Urgent bird flock protection for highly pathogenic avian influenza
April 22, 2022
Garfield County, CSU Extension, state and federal partners join counties statewide in strong advisories for protecting all bird species following two western slope incidents and others in Colorado for infection from highly pathogenic avian influenza (HPAI) H5N1. Migrating wild geese, ducks and other fowl are carrying HPAI pathogens and disseminating the catastrophic illness to flocks of birds that are domestically raised.
U.S. Department of Agriculture’s National Veterinary Services Laboratory (NVSL) confirmed April 9 that a Pitkin County backyard operation had 35 of 36 birds become ill with the disease, and in an April 20 release that a commercial operation in Montrose County had to depopulate a vast 60,000 bird flock from spread of the disease.
“While Garfield County does not have any confirmed cases, we are urgently asking people to take immediate measures to protect their flocks,” said Colorado State University Extension County Director Carla Farrand.
She advises that producers who find a sick domestic bird must report any suspicious disease events in poultry flocks to the State Veterinarian’s office at 303-869-9130. If it is after hours, the voicemail message will indicate which veterinarian is on call. For backyard producers, who have sick birds or birds that have died from unknown causes, help is available at the Colorado Avian Health call line at CSU, 970-297-4008.
Signs of illness in birds include:
- Extreme depression
- Difficulty breathing
- Decrease in feed or water intake
- Swelling or purple discoloration of head, eyelids, comb, wattle, and hocks
- Decrease in egg production
- Sudden, unexplained death
“We are working together as a team with local, state and federal partners to provide a safe opportunity for backyard flocks to grow and survive and thrive,” said Farrand. “We do not have commercial meat raising operations in Garfield County, but there are families with 20 or more birds in the Colorado Department of Agriculture programs raising and selling eggs as producers we also are alerting.”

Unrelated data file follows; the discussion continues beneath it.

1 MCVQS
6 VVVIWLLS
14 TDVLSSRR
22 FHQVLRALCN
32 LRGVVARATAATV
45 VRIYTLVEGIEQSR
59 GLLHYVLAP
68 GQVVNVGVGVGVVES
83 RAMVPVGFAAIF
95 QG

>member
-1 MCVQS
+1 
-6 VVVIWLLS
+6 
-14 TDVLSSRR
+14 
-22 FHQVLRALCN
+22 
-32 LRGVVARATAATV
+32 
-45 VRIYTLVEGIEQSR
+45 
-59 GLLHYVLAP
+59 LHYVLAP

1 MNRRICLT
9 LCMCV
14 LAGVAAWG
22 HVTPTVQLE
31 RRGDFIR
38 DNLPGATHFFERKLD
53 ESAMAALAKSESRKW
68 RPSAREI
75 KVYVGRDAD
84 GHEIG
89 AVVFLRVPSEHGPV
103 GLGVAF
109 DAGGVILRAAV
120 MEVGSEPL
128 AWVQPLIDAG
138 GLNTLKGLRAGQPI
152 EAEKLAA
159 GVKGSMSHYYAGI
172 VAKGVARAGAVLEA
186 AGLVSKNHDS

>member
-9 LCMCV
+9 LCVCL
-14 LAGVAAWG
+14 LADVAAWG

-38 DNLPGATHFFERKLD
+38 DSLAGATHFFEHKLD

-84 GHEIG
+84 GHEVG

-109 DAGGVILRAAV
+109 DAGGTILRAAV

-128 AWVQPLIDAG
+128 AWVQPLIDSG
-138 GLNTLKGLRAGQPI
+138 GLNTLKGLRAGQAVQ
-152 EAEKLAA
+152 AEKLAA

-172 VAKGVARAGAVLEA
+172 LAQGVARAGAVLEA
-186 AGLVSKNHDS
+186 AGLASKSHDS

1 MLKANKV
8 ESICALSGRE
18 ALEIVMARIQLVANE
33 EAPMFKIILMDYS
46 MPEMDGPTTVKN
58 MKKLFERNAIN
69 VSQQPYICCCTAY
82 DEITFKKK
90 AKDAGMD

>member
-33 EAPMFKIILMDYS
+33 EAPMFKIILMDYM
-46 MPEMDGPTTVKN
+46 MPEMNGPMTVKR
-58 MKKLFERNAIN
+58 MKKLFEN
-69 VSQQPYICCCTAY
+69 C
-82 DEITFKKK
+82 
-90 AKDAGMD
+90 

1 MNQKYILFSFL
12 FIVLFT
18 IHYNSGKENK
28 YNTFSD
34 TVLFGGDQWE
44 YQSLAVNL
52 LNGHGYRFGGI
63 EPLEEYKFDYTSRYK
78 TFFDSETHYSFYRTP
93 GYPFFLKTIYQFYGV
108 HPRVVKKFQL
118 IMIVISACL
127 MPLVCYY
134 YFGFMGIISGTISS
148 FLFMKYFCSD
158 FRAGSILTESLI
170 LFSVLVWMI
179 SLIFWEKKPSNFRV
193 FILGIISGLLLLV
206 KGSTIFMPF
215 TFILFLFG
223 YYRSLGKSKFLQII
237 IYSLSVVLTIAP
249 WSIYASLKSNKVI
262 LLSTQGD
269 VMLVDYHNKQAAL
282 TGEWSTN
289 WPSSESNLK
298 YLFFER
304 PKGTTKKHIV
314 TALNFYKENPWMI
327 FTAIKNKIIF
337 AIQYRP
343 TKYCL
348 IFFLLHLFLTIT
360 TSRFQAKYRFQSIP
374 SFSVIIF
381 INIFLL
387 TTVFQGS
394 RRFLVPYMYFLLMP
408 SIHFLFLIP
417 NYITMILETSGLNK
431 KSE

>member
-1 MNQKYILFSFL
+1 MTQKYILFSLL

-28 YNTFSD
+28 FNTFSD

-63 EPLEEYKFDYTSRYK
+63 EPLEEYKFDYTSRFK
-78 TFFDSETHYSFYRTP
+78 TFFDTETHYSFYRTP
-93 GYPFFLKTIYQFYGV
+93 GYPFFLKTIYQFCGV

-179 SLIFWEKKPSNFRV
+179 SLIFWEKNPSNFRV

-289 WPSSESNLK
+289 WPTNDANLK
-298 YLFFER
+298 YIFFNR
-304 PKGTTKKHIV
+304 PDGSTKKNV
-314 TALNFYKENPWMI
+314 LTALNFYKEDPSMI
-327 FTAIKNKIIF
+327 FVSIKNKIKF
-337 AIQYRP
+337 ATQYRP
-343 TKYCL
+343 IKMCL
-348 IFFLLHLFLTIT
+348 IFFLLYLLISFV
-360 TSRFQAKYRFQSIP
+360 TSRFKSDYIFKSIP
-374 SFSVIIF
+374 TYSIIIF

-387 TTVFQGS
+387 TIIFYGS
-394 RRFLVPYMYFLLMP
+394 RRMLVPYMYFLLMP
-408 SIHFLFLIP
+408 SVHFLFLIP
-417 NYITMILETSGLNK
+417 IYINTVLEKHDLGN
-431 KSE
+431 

Protective measures for flocks that should be taken immediately are:
- Cover coops and runs to keep birds inside
- Wash hands before entering coops and do not handle other people’s birds
- Wear dedicated flock clothes and shoes
- Avoid feed stores and other places with poultry
- Avoid parks and other places with waterfowl
- Don’t share equipment, and regular disinfect equipment in contact with poultry
- Don’t attract wild birds with feeders*, feed birds inside coops, clean up feed spills, remove standing water
*All residents – not just producers or backyard operators – are asked to avoid feeding wild birds.
“CSU Extension is working with CSU Avian Flu Lab to make sure that we are educating our community about the best things to keep their back yard poultry safe,” said Farrand. “It will take urgent action to protect domestically raised turkeys, quail, pheasants, geese, and peacocks – all types of birds are of concern. Defend your flocks!” Farrand suggests keeping tame or pet birds indoors until all threat of disease passes as well.
“For backyard chicken producers to get general information on this virus, how it spreads, how to prevent it, and monitoring – we recommend viewing a video webinar,” said Farrand. Bird owners seeking more resources, like biosecurity plans, signage, and webinars, can visit the USDA’s Defend the Flock website or visit PoultryBiosecurity.org.
The US Department of Agriculture confirmed detection of HPAI in wild birds in Sedgwick County in late March. Colorado’s State Veterinarian advised issuing an emergency rule suspending all poultry shows, including meets, sales, swaps, and competitions. The state’s Agricultural Commission approved this emergency rule on March 30. The rule extends until June 30 at the earliest, unless renewed or ended at an earlier date by vote of the Ag Commission and a recommendation of the State Veterinarian.
Members of the community who encounter dead birds in the environment are asked to contact their nearest Colorado Parks and Wildlife office for testing.
Bird owners struggling with stress or anxiety around HPAI can contact Colorado Crisis Services by calling 1-844-494-TALK (8255) or texting TALK to 38255. Farmers and ranchers can receive a voucher for six free sessions with an ag-competent provider through the Colorado Agricultural Addiction and Mental Health Program – campforhealth.com.